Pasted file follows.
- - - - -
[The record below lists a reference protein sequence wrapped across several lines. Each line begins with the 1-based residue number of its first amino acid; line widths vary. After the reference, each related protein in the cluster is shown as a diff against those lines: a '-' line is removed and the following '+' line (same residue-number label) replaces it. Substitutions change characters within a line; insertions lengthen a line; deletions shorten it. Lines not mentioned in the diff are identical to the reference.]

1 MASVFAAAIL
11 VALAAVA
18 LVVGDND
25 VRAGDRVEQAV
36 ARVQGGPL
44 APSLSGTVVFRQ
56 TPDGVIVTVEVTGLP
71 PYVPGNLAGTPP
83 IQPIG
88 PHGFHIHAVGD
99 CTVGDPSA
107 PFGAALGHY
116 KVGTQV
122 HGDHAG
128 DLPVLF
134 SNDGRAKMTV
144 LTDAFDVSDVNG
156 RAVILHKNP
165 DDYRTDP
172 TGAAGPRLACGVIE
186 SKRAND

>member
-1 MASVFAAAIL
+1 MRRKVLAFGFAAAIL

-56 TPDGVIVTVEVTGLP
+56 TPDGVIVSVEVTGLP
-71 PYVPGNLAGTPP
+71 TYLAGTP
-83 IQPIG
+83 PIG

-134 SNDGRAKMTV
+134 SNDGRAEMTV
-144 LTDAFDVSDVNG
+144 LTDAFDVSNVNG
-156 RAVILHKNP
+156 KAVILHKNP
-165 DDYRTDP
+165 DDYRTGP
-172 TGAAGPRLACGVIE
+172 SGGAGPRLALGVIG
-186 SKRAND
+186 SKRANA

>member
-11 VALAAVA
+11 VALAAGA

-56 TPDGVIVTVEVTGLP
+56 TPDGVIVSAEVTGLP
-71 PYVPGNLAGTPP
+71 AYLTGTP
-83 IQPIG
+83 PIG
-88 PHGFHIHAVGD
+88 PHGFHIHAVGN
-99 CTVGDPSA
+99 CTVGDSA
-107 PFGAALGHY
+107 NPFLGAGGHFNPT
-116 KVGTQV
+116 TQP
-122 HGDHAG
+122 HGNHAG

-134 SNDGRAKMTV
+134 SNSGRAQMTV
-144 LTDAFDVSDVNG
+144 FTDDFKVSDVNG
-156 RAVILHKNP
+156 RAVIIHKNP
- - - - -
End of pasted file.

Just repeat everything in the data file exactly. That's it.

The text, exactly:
[The record below lists a reference protein sequence wrapped across several lines. Each line begins with the 1-based residue number of its first amino acid; line widths vary. After the reference, each related protein in the cluster is shown as a diff against those lines: a '-' line is removed and the following '+' line (same residue-number label) replaces it. Substitutions change characters within a line; insertions lengthen a line; deletions shorten it. Lines not mentioned in the diff are identical to the reference.]

1 MASVFAAAIL
11 VALAAVA
18 LVVGDND
25 VRAGDRVEQAV
36 ARVQGGPL
44 APSLSGTVVFRQ
56 TPDGVIVTVEVTGLP
71 PYVPGNLAGTPP
83 IQPIG
88 PHGFHIHAVGD
99 CTVGDPSA
107 PFGAALGHY
116 KVGTQV
122 HGDHAG
128 DLPVLF
134 SNDGRAKMTV
144 LTDAFDVSDVNG
156 RAVILHKNP
165 DDYRTDP
172 TGAAGPRLACGVIE
186 SKRAND

>member
-1 MASVFAAAIL
+1 MRRKVLAFGFAAAIL

-56 TPDGVIVTVEVTGLP
+56 TPDGVIVSVEVTGLP
-71 PYVPGNLAGTPP
+71 TYLAGTP
-83 IQPIG
+83 PIG

-134 SNDGRAKMTV
+134 SNDGRAEMTV
-144 LTDAFDVSDVNG
+144 LTDAFDVSNVNG
-156 RAVILHKNP
+156 KAVILHKNP
-165 DDYRTDP
+165 DDYRTGP
-172 TGAAGPRLACGVIE
+172 SGGAGPRLALGVIG
-186 SKRAND
+186 SKRANA

>member
-11 VALAAVA
+11 VALAAGA

-56 TPDGVIVTVEVTGLP
+56 TPDGVIVSAEVTGLP
-71 PYVPGNLAGTPP
+71 AYLTGTP
-83 IQPIG
+83 PIG
-88 PHGFHIHAVGD
+88 PHGFHIHAVGN
-99 CTVGDPSA
+99 CTVGDSA
-107 PFGAALGHY
+107 NPFLGAGGHFNPT
-116 KVGTQV
+116 TQP
-122 HGDHAG
+122 HGNHAG

-134 SNDGRAKMTV
+134 SNSGRAQMTV
-144 LTDAFDVSDVNG
+144 FTDDFKVSDVNG
-156 RAVILHKNP
+156 RAVIIHKNP